By Mark DeCambre, MarketWatch
“We know that China is basically sitting idle right now. Once the pandemic slows a bit more I’d expect to see some really massive injections both fiscally and monetarily from the Chinese,” Antonelli told MarketWatch.
“They can’t let this pandemic threaten economic growth because if it did, that could threaten political stability,” he said.
Fresh stimulus from China and an accommodative Fed may not provide much comfort, said Vincent Deluard, global macro strategist at INTL FCStone.
He paints a picture teeming with potential excess, where newly minted “traders share screenshots of their extraordinary gains on Reddit and Twitter and savagely roast anyone who is not leveraged long their favorite highflying tech stocks.”
Deluard says one of his bigger concerns is that the rally isn’t supported by solid fundamentals.
He argued that by one measure, tracking stock price gains compared against a number of measures, illustrated that equity valuations are historically rich.
The chart below shows the market value of the S&P 500 in aggregate compared against its replacement cost, or Tobin’s Q; stock-market capitalization relative to gross domestic product; and the Shiller P/E, or price-to-earnings, ratio. Based on those measures, stock market caps represent 230% of GDP, Shiller P/Es are at their loftiest since 2000 and Tobin’s Q is at a level last since in 1999, Deluard noted.
Source: INTL FCStone
On top of that, the profits of small-capitalization Russell 2000 index /zigman2/quotes/210598147/delayed RUT +0.59% companies, meanwhile, have shrunk in each of the past four quarters, Deluard wrote.
Source: INTL FCStone
“Even large-caps are not immune to the earnings recession: profits for the S&P 495 index (which excludes Facebook /zigman2/quotes/205064656/composite FB +1.52% , Apple /zigman2/quotes/202934861/composite AAPL +0.64% , Amazon.com Inc. /zigman2/quotes/210331248/composite AMZN -0.40% , Microsoft /zigman2/quotes/207732364/composite MSFT +0.04% , Google-parent Alphabet Inc. /zigman2/quotes/205453964/composite GOOG +0.54% /zigman2/quotes/202490156/composite GOOGL +0.46% ) declined by 3.9% in the past quarter.
It’s impossible to say how long this tandem rally can last.
Legendary mutual-fund manager John Templeton once said that bull markets don’t succumb to old age, but die in a bout of euphoria.
And that notion may be swirling in a number of investors’ minds as this bull market that began March 9, 2009, heads toward its 11th anniversary.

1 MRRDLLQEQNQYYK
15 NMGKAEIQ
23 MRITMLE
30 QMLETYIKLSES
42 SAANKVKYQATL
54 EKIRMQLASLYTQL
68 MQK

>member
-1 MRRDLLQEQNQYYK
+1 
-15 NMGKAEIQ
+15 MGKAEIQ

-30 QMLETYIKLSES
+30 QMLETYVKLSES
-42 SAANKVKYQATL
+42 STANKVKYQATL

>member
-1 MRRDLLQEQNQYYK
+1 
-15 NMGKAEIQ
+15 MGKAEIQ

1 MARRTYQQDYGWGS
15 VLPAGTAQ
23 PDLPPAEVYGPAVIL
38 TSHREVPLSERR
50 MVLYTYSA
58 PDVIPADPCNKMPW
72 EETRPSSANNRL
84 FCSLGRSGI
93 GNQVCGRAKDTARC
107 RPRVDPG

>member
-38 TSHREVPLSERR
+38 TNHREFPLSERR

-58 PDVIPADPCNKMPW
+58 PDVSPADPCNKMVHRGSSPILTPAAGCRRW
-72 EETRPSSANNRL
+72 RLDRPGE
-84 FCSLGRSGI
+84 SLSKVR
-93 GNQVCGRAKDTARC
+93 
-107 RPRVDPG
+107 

Matt Forester, chief investment officer of BNY Mellon’s Lockwood Advisors, told MarketWatch that all this apparent optimism may evaporate if the coronavirus’s impact is greater than investors are betting. “A number of strategists are playing amateur epidemiologist and I think that’s a little bit of a challenge,” Forester said.
He also said some investments bets being placed currently also reflect that investors are playing defense, buying Treasurys as well as assets they think may grown in value.
“I think it’s a function of investor positioning and sentiment. There’s only been a few days of actual weakness so far in 2020, which means people have to keep chasing to keep up,” Cappelleri told MarketWatch.
Indeed, Chris Senyek, chief investment strategist at Wolfe Research, in a Wednesday note, said that there were four distinct trading buckets in which investors are currently assessing the market: recession scare, defensive growth, momentum growth and value trade (see attached chart):
Deluard said that what he describes a “manic phase” for stocks will eventually pop and lofty valuations and central bankers could be the cause. “The main value of these examples is to illustrate that some of the largest stocks in the world have entered the manic phase, where mobs of leveraged individual investors have hijacked the normal price discovery process,” he wrote in his research report. “What could end this irrational euphoria?”
Deluard speculates that ultimately companies may significantly pullback on repurchasing stocks, which has been one of the key drivers of stock-market multiples. “Buybacks, the single-largest source of demand for stocks in this cycle, will become the transmission channel through which irrational prices finally adjust to rising cost pressures,” he wrote.